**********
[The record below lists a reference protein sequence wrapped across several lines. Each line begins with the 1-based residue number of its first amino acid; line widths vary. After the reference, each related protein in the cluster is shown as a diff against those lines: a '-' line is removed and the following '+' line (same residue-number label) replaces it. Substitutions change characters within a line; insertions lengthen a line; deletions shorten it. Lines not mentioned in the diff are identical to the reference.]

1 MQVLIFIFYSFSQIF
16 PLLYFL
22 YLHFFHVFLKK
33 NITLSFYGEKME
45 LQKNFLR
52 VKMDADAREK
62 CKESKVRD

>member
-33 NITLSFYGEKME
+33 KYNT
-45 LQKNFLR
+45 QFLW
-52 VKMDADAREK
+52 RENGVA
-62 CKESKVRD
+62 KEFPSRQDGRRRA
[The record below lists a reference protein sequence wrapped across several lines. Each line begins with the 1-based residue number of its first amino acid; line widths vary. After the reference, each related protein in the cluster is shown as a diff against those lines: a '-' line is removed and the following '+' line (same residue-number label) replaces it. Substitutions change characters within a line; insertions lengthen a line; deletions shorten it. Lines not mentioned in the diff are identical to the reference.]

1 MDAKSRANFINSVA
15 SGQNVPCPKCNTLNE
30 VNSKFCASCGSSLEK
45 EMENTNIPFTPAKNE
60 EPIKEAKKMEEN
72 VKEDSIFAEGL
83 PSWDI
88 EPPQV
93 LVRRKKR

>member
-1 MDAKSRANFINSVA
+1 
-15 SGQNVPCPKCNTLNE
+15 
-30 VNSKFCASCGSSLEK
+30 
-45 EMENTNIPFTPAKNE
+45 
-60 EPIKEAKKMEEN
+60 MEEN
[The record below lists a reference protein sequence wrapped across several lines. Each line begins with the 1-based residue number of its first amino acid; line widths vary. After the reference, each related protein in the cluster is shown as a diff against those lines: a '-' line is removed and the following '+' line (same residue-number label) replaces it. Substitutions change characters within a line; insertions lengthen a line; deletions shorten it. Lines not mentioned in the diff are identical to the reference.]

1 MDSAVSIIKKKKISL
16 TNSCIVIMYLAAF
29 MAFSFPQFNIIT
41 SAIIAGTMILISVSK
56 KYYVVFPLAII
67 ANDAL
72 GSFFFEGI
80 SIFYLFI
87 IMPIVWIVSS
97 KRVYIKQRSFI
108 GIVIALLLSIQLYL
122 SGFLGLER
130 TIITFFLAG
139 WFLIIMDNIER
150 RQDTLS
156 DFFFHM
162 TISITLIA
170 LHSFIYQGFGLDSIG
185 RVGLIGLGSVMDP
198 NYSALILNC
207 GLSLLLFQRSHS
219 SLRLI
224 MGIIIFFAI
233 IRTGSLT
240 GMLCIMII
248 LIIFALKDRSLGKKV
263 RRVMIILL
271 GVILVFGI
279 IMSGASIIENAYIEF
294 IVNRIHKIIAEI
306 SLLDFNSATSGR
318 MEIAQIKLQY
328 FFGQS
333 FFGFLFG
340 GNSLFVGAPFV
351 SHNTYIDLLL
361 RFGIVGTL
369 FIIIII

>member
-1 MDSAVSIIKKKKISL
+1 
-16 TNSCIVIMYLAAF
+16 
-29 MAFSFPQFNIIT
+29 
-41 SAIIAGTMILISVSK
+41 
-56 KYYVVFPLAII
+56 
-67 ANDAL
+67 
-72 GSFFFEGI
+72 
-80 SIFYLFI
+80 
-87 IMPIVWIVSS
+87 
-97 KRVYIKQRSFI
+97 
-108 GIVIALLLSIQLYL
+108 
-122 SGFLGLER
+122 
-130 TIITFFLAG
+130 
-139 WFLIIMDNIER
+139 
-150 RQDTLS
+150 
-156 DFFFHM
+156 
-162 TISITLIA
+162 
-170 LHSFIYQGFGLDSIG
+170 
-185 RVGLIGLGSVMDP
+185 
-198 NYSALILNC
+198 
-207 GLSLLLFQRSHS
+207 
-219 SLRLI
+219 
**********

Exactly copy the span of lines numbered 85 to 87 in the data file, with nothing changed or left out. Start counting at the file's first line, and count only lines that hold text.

-41 SAIIAGTMILISVSK
+41 
-56 KYYVVFPLAII